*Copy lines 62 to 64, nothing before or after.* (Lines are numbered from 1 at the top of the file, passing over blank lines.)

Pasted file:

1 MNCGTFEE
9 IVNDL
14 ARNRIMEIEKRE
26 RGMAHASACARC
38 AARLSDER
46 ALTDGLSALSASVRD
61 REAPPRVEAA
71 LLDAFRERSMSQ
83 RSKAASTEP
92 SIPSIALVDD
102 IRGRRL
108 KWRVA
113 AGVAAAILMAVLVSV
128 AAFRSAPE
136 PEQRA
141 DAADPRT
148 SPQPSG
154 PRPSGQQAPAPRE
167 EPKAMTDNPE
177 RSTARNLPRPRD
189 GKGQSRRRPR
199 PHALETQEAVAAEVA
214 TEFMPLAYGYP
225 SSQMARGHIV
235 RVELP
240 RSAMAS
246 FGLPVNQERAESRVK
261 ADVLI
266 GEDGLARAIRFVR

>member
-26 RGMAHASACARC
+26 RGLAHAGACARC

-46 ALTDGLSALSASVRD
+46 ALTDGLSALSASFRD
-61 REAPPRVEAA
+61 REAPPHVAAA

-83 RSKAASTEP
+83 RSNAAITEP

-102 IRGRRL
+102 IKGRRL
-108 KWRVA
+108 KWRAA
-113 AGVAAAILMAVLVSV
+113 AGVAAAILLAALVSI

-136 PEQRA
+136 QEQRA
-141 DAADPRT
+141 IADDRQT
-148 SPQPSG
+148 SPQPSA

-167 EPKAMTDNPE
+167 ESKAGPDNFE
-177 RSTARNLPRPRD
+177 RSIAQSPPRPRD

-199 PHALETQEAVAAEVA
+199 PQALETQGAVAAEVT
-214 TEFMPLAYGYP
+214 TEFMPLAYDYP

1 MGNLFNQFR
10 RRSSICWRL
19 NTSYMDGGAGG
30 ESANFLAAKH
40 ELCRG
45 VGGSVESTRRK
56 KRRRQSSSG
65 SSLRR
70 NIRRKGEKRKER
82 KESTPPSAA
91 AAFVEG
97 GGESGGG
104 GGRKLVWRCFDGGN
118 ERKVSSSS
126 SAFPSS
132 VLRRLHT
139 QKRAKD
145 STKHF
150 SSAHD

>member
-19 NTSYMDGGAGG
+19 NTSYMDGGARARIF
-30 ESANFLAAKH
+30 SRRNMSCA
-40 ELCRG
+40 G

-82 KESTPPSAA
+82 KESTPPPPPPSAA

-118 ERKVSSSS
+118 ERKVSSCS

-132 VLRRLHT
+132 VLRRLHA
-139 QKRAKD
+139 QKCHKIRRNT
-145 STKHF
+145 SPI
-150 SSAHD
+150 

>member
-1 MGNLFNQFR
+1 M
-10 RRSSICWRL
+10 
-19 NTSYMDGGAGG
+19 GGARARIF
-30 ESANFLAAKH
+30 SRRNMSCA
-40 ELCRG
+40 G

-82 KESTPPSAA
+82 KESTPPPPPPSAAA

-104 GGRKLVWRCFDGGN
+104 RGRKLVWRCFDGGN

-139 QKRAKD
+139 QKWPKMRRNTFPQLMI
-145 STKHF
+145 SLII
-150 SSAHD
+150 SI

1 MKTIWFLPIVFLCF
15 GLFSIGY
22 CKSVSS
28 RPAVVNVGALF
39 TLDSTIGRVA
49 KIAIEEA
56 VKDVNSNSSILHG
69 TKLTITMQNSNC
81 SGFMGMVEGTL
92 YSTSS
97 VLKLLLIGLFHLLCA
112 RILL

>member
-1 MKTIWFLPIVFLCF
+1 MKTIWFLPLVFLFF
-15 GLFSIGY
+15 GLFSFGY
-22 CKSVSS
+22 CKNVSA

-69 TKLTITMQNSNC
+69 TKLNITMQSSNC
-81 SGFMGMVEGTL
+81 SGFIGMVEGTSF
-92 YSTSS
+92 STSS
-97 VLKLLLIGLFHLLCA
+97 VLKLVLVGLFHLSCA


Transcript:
30 ESANFLAAKH
40 ELCRG
45 VGGSVESTRRK